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It’s no sweat to stay cool in valley summer

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POSTED May 18, 2009 12:46 a.m.

Sweating is highly underrated.

It sounds crazy, but to understand it you have to be a real valley boy.

Going for a four-mile jog at 1 o’clock in the 100-degree heat Sunday I worked up a decent sweat. It wasn’t until I got home, though, and pulled up a patio chair underneath the crab apple tree and just let it drip that I remembered what I like so much about Central Valley summers. There is no feeling as cool as taking refuge under a shade tree while drenched in sweat and having a slight warm breeze flow across your skin. It creates coolness that air conditioning or swimming can’t match.

As your body cools you get a slight chill. It’s made all the sweeter by the slight rustle of the leaves as Mother Nature fans the valley.

It was the best way to cool off as a kid after cutting the lawn, playing war, or playing baseball in the lot adjacent to the parish hall. It always seemed a lot cooler than when we’d hit Doty’s Ravine – a large pond hidden among scrub and valley oaks that was fed by the Nevada Irrigation District canals in the foothills just east of Lincoln.

We often spend so much time trying to escape the heat that we fail to embrace it.

It was 105 degrees on Sunday in Manteca. It was hot for sure but not insufferable. The humidity was 11 percent. Try enjoying a day in the Midwest in June where it is 90 degrees and 90 percent humidity. You drip but never dry.

In the Central Valley the dripping eventually stops as sweat cools your body core. It doesn’t seem nearly as hot as you first thought after you’ve finished a good sweat.

I’m not exactly anti air-conditioning although you won’t see me using it when I’m at home. Just give me ventilation and a slight breeze – from Mother Nature or a fan – and I’m set.

It’s not that I’m cheap although I don’t mind having PG&E bills right around $25 a month.

We often spend so much time seeking shelter from the elements and let that effort dictate the perimeters of our day that we forget we can adapt to them as well.

Making a choice between napping in an air conditioned house on a 100-degree day and catching 20 winks outside under a tree is easy. You wake up more refreshed when you come to with a natural breeze instead of air that’s been chilled inside a shuttered box.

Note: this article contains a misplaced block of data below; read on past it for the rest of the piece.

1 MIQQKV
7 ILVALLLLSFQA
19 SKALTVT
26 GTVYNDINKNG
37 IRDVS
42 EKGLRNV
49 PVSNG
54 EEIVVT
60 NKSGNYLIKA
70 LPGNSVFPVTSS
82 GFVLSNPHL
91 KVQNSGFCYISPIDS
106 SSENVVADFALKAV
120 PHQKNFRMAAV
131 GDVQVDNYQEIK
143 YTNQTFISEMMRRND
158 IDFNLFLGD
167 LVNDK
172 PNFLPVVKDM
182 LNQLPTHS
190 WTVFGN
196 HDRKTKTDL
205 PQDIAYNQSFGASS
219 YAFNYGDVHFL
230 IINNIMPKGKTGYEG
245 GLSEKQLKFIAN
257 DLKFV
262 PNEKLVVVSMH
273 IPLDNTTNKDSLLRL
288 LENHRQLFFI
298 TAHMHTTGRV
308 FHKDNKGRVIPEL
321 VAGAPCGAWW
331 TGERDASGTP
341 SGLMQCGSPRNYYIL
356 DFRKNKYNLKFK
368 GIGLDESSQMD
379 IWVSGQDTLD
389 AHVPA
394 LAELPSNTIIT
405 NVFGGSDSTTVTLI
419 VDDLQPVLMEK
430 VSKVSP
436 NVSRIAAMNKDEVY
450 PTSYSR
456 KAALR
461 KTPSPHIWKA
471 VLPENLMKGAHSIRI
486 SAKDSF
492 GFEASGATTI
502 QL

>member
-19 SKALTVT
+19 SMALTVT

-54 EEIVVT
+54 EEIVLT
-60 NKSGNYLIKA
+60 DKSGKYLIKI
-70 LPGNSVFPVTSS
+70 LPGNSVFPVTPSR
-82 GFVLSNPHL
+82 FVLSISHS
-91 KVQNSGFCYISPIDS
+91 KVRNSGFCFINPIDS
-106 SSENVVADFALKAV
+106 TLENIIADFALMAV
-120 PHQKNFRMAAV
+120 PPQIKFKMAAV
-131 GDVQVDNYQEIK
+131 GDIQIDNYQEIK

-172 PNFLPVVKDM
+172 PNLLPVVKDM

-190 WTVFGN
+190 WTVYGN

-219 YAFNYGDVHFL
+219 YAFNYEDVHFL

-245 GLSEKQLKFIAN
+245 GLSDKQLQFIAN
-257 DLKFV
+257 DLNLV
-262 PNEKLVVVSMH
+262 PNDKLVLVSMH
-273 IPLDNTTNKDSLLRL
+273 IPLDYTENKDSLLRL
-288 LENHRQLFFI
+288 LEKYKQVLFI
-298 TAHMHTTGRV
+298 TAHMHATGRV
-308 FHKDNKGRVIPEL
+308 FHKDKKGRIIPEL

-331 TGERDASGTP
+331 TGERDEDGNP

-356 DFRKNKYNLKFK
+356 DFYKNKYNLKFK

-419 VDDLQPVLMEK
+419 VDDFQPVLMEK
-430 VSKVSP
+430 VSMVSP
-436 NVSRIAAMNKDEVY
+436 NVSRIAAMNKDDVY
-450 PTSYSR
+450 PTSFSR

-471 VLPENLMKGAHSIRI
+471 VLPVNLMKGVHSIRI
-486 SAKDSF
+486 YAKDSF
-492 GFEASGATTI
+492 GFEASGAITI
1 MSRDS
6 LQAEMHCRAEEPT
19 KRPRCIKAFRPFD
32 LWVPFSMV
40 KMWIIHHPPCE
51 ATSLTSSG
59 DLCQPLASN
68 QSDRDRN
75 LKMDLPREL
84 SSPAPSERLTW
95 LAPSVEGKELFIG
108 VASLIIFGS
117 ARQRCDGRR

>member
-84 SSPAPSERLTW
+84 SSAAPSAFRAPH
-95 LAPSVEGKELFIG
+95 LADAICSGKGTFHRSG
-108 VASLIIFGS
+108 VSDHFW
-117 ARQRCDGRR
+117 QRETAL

It’s hard not to love the valley and its weather that runs the gamut from the refrigerator cold and eerie silence of Tule fog, to the reawakening warmth of spring, and the slight chilling that comes as autumn draws to a close.

Summer, though, offers endless possibilities whether it is a walk at twilight as the Delta breezes kick in or enjoying a morning where a low of 65 degrees greets you at sunrise.

It is also the only time of year there is a true reward that accompanies sweating.

Work up a sweat in winter when it is 50 degrees and you can’t enjoy it for fear of getting ammonia. Late fall and early spring are rarely warm enough to gain much pleasure from sweating.

Late spring to early fall is another story.  Sweating after working hard or working out does exactly what it was intended to do in cooling you down with the added bonus of making you feel good.

Over the years more than a few people who have moved to the valley from the San Francisco Bay Area have equated the summers in the 400-mile long basin from Redding to Bakersfield as the earthly equivalent of Hades.

You can’t blame them if you are used to going to The City in August and having to take along a sweater or a jacket just in case it gets too cold.

Unfortunately, that attitude blinds them to the fact they have moved to a true Mediterranean -style climate.

Once you embrace it you’ll never leave it.

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